I know it has stopped raining outside
and the sun has come back around
The day is warming and bright
But please stay on solid ground

There are pools of water
So dark and so deep
that if you try to jump in
They will rise well over your feet

You will feel yourself gripped
Like vices upon your feet
And it will be only moments
Before you are pulled underneath

I walked once with a friend
Between puddles besides a stream
She laughed as she leapt
And in a moment began to scream

I remember that frozen second
Thinking of how to save her
but all I could do was watch
As the hands pulled her underwater

I cannot forget her calling for help
In the moment before she was swallowed
I see her now in every pool
But now she calls for me to follow.


They had set out on their walk that morning, smiling at each other in the sunshine. They were caught in the rain the moment they were out of sight of their cars. It had fallen hard enough that they sought shelter, hiding beneath a large tree. Pulling their hoods down, he had insisted that they keep going despite her joking protests. So, hunched and laughing they had headed out into the rain.

They had been walking for hours. On their right side was thick, impenetrable bush and on their left was a clear and still lake.
Every time she asked how far they were from the car, he told her they would be there soon. But they never arrived.

Soon she began to recognise landmarks, passing every few hours like clockwork. When they sped up or slowed down, the path followed a clear routine.

She recognised the fallen tree that they had passed when they originally joined the path, but the bush blocked where the car park should be. She tried to stop and climb through, but it was too thick to even get her hand through. They sat on the log, a hand on her shoulder nudging her to get up after some time had passed. She stared at the path as they walked, trying to ignore the sight and focusing on the sounds of rainfall and her companion’s steps beside her.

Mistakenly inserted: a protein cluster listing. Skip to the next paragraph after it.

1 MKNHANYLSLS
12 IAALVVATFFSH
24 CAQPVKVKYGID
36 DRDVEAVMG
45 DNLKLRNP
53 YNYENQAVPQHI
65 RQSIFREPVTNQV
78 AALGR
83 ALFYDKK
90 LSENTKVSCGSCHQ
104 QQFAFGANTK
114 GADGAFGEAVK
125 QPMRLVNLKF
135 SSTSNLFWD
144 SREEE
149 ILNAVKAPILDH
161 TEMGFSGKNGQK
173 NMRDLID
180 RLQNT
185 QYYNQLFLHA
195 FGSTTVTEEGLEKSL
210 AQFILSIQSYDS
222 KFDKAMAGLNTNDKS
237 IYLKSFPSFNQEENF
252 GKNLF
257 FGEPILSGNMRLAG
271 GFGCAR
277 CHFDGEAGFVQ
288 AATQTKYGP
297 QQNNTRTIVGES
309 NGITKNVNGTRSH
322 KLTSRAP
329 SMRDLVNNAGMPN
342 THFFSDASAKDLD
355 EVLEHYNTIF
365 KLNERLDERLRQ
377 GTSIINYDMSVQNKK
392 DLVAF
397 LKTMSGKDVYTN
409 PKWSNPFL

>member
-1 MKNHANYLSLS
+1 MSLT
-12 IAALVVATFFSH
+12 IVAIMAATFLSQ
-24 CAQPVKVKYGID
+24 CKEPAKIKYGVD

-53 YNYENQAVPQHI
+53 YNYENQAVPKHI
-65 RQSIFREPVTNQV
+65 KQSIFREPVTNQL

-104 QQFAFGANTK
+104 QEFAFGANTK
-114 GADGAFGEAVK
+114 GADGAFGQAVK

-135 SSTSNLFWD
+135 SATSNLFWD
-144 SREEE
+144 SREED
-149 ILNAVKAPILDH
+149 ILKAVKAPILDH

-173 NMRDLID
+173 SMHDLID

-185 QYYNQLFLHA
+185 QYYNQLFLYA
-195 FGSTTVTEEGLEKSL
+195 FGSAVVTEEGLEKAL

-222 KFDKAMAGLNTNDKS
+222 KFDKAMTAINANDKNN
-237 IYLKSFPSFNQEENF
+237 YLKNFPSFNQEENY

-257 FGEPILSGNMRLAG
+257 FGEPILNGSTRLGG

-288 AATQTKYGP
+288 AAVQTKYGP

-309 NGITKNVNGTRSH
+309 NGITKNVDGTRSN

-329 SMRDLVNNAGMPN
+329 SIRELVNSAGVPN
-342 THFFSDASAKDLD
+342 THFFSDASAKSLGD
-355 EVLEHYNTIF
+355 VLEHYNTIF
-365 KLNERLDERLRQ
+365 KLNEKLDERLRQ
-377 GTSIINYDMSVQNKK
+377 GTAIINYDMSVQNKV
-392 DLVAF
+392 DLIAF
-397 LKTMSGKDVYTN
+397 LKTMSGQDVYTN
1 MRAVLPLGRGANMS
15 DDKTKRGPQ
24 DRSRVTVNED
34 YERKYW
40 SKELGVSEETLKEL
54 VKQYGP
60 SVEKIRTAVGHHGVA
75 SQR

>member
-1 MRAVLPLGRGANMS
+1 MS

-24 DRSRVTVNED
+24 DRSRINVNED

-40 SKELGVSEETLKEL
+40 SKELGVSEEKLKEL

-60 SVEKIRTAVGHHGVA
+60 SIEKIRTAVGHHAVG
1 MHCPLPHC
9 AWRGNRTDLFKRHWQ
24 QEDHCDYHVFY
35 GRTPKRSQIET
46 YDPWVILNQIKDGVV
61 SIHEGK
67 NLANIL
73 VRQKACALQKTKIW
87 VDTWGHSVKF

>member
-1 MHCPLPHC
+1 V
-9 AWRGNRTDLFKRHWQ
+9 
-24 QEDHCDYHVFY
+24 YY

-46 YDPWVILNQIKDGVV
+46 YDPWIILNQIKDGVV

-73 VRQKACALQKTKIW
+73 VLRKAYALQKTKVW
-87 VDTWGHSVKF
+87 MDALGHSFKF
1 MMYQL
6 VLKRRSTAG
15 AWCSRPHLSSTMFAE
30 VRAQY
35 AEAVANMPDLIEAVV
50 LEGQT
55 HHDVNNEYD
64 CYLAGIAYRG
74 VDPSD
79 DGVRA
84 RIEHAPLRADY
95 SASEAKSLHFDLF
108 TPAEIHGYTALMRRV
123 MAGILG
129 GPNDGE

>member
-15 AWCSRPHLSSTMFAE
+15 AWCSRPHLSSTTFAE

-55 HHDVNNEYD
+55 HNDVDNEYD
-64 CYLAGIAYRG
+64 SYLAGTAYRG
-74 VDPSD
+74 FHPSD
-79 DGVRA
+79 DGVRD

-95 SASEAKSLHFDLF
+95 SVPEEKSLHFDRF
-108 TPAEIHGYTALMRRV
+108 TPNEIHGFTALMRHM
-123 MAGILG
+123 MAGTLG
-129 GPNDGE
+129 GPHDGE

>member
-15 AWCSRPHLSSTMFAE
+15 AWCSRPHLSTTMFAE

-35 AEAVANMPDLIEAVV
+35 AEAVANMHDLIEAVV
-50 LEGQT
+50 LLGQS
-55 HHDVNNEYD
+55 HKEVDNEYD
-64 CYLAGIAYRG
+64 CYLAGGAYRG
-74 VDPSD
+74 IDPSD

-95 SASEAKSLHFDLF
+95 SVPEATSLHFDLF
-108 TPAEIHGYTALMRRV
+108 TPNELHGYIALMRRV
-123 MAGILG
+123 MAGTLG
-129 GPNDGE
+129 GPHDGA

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The rain obscures the horizon
It swallows the lights and the dusk
Its approach inevitable
And I know that I cannot run

It has washed away the skyline
A bright city turned dark vista
Everything man made liquefied
A world of unprocessed design

No one has emerged from the squall
Some have managed to outrun it
But they do not pause to describe
What they saw behind the rainfall

My house was built by others' hands
I know that it will wash away
I am accountable for my form
And wonder if I will withstand

I will cross the border of rain
Trapping removed, I leave my home
To know however briefly
What parts of me may remain


Amelia awoke to the sound of rain on the tin roof.

The sound was so quiet at first that she wasn’t sure why she had woken up at all. As she lay in bed with her eyes stubbornly clenched shut, she found herself tapping a foot, as though she were impatiently waiting for her sleep to resume.

She regretted renting the attic room in this house, cheap as it was, as she had not slept well since she moved in. She found herself tired all through the day. Not just sleepy, but physically as though she had run marathons in her sleep. She found herself twitching at work and irritated. She’d been reprimanded for rapping her fingers impatiently during meetings.

It was worse when it rained, something that was increasingly regular. Every storm was amplified horribly and she found herself waking constantly to hear heavy raindrops falling what sounded like centimetres above her head.

At least, she reminded herself as she pushed her face into the pillow, her position at the top of the house meant that she couldn’t hear the inhabitants of the lower floors. No one seemed to board in the middle floor, the owners lived on the ground floor due to, she supposed, their frailty. Their faces didn’t look terribly old, but they wore thick, baggy clothes like they felt the cold acutely and they moved so slowly, hunched and stumbling around the house when she actually saw them.

Amelia rolled onto her back, expecting that she would need to wait out this period of restless energy. She tried to recall if she had been dreaming, as the feeling of stress in the pit of her stomach had not left her. Normally waking in her bed was a relief after a nightmare, but she couldn’t remember any nightmares.

Amelia straightened herself, folding her hands above the blanket over her stomach to emulate the perfect posture for sleep. Staring at the ceiling, she found her fingers tapping insistently without her conscious decision. They rapped at the back of her other hand, one after the other. One, two, three, four, pause… one, two, three, four.

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